Tuesday, September 24, 2019
He Discovered The Fire Of '89
Jeanne Coe and I are indexing the obituaries found in the 24 drawers of biographies down at the MAC. This particular one was too interesting not to share. From the Spokesman Review, the date was 22 April 1937.
Harry B. Arnold, the man who is credited with discovering the historic fire of 1889 which destroyed Spokane, then Spokane Falls, is dead.
Mr. Arnold died Tuesday night in his home, W. 713 Dalton, aged 75. Christian Science funeral will be read Friday at 1:30 ......
It was a history-making ride that Mr. Arnold and his young wife, the former Ellis L. Barzee of Turner, Oregon, took that Sunday afternoon of August 4, 1889. Noticing the smoke and flame pouring from the roof of a restaurant, Mr. Arnold stopped his carriage to give the alarm, pointing his whip at the blazing roof. The alarm was spread by another resident whose Sunday afternoon nap on the front porch of his nearby home was interrupted by the newlyweds' cry.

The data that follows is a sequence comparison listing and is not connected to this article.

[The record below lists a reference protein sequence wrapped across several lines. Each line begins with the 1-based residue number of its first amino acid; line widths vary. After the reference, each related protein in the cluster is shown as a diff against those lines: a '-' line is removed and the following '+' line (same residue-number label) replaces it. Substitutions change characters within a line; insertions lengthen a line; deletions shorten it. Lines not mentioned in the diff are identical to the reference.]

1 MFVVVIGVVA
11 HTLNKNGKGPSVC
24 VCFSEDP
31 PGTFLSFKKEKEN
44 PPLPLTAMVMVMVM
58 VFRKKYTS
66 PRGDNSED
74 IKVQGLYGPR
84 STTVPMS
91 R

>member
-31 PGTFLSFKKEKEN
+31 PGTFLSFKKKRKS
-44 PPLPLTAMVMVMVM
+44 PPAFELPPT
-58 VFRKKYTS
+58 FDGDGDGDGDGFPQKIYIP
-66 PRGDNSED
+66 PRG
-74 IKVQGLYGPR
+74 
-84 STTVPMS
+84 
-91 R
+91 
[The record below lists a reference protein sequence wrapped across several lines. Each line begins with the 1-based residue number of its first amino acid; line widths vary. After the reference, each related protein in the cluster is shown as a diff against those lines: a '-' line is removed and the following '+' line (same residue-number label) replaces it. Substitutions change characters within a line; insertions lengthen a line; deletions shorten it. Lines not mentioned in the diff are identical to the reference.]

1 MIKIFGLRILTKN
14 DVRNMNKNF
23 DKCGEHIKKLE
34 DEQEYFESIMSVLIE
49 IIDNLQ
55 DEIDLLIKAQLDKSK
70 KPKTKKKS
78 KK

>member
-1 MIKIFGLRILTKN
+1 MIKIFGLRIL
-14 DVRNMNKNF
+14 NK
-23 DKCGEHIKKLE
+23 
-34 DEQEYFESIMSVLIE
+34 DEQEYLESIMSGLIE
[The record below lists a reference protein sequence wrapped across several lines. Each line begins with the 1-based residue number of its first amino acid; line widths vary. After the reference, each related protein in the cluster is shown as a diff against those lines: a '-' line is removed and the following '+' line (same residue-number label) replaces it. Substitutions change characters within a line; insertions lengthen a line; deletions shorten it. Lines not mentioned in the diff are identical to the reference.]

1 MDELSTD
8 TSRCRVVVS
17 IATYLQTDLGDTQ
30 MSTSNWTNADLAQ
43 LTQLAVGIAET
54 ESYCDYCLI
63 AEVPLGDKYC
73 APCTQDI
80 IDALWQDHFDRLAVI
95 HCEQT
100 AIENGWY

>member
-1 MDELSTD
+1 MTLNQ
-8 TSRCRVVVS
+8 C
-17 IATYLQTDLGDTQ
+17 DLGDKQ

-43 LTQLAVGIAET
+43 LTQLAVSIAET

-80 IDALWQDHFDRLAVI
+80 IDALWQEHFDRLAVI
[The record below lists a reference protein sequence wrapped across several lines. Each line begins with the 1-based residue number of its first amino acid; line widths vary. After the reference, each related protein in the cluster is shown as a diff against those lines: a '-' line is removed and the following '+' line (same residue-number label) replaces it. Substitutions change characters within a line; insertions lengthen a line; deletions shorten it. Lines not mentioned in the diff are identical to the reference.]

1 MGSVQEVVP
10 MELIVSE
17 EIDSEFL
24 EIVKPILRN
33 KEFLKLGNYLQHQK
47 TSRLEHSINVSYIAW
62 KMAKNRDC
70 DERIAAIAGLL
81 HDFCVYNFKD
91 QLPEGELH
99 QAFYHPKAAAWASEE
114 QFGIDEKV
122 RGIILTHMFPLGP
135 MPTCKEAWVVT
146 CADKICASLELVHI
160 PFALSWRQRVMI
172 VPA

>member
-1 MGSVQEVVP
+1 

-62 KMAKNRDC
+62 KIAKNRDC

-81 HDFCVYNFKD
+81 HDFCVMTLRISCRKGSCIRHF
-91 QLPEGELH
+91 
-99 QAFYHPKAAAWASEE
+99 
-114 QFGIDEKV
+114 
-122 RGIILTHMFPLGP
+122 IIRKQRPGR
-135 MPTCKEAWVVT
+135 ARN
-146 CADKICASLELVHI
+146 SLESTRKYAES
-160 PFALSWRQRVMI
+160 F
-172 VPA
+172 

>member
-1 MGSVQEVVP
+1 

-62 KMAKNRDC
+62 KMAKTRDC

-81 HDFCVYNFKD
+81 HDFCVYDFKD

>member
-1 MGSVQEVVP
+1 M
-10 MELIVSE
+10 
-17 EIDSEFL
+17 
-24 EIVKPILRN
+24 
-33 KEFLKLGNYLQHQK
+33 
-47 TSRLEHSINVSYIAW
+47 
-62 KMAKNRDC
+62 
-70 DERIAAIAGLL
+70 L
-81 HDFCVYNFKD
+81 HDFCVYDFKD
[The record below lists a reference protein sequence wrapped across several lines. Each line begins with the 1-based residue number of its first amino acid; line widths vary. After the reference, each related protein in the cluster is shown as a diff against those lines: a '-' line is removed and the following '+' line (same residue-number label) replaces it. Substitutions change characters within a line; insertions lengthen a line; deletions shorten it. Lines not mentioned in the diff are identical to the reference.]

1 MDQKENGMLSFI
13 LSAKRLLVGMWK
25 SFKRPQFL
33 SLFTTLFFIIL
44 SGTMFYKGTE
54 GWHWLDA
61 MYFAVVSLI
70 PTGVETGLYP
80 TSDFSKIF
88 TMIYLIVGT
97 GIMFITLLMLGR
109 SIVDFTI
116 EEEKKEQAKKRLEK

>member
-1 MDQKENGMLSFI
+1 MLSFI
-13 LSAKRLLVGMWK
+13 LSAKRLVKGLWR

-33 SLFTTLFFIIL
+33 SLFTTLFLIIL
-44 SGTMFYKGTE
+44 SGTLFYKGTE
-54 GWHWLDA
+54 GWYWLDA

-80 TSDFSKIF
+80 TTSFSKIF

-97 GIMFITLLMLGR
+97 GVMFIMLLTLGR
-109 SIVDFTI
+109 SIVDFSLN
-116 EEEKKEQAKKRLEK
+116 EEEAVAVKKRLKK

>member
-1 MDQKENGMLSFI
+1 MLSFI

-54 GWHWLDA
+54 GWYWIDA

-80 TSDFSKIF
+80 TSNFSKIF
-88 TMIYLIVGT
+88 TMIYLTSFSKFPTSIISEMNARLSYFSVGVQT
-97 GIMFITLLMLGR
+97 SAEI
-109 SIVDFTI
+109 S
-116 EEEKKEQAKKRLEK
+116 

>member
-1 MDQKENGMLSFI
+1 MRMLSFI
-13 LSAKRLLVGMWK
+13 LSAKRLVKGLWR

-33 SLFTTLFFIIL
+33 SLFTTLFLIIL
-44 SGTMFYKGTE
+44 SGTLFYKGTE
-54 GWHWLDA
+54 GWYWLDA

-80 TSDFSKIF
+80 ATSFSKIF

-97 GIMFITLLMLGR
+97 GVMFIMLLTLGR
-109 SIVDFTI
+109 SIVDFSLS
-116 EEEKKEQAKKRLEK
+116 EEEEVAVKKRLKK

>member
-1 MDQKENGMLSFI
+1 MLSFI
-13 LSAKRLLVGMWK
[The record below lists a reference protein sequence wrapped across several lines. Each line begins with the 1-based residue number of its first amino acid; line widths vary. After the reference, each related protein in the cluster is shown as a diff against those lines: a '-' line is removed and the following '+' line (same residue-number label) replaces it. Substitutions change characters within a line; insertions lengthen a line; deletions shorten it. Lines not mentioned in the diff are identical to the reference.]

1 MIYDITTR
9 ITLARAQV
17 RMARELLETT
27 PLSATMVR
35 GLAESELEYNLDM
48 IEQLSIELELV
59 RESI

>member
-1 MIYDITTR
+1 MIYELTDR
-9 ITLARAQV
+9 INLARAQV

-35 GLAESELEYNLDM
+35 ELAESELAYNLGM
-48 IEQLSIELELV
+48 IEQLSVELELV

After the town was destroyed, Mr. and Mrs. Arnold moved to Farmington, where he entered the grain business and became widely known in the Palouse. In 1908 they returned to Spokane, where Mr. Arnold entered the real estate and investment business.
Mr. Arnold was born in the Umpquah Valley, Oregon, on May 17, 1861, and went to Idaho with his grandparents in 1872. When 17 he joined the Second Idaho Volunteers under Captain Franklin McCarrie and served during the Nez Perce Indian uprising. Later he homesteaded near Farmington where he farmed and operated a livery stable several years before he and his wife moved to Spokane Falls in 1889.